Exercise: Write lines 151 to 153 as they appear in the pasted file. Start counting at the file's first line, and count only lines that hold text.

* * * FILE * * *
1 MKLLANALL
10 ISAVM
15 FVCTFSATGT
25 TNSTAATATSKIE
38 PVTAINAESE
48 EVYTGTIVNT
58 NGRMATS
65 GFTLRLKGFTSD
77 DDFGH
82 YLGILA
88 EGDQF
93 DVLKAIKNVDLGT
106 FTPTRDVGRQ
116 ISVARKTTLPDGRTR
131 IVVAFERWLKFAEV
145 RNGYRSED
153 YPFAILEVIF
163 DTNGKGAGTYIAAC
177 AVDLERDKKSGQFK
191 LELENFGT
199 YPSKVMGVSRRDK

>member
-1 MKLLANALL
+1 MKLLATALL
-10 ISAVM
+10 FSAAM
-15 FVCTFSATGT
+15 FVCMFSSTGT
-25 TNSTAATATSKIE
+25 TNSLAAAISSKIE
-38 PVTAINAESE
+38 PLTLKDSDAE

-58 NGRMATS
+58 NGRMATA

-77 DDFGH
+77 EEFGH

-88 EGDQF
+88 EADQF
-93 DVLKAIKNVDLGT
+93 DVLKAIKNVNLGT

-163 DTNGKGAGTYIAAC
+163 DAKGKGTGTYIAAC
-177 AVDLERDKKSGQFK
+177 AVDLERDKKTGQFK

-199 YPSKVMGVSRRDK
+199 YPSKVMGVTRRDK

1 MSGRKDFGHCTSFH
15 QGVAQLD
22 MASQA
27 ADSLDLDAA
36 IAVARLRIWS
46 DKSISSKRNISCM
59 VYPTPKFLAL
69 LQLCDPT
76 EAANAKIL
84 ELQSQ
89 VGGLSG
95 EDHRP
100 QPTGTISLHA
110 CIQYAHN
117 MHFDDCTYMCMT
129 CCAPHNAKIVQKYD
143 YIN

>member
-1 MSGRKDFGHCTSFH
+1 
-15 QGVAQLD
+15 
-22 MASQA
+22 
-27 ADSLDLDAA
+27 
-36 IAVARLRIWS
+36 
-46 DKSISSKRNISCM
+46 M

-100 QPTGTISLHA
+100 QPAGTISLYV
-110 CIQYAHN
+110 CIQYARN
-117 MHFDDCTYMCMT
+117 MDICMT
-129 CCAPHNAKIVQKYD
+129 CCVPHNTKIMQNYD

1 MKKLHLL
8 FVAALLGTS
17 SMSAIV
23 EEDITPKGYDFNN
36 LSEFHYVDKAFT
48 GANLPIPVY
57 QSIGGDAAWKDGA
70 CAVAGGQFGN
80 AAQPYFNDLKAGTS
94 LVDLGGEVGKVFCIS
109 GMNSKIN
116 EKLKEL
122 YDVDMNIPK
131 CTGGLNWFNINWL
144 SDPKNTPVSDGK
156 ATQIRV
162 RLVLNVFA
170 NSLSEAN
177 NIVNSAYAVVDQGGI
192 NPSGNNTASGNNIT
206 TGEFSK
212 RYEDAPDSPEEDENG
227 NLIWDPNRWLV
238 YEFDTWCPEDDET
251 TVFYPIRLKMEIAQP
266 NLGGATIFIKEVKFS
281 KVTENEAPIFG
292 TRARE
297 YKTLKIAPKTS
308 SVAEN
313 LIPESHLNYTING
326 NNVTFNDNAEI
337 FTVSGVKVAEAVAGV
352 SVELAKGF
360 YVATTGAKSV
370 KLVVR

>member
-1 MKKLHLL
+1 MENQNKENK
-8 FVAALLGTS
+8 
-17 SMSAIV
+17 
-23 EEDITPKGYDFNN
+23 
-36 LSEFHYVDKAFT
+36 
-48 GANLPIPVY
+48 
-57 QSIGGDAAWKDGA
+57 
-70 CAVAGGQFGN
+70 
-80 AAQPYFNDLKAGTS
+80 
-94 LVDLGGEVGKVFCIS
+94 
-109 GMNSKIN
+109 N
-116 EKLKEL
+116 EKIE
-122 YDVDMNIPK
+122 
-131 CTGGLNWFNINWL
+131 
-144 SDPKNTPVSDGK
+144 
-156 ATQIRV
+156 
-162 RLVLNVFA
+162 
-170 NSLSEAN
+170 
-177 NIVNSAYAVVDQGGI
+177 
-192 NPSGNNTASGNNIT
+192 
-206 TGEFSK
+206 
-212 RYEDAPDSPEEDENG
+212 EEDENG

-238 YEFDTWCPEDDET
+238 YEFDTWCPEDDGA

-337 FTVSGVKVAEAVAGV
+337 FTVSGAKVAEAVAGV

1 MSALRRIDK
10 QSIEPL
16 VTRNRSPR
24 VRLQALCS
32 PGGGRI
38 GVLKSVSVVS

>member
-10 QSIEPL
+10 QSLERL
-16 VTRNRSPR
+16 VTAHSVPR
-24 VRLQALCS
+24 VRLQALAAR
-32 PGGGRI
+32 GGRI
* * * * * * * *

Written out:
+144 
-156 ATQIRV
+156 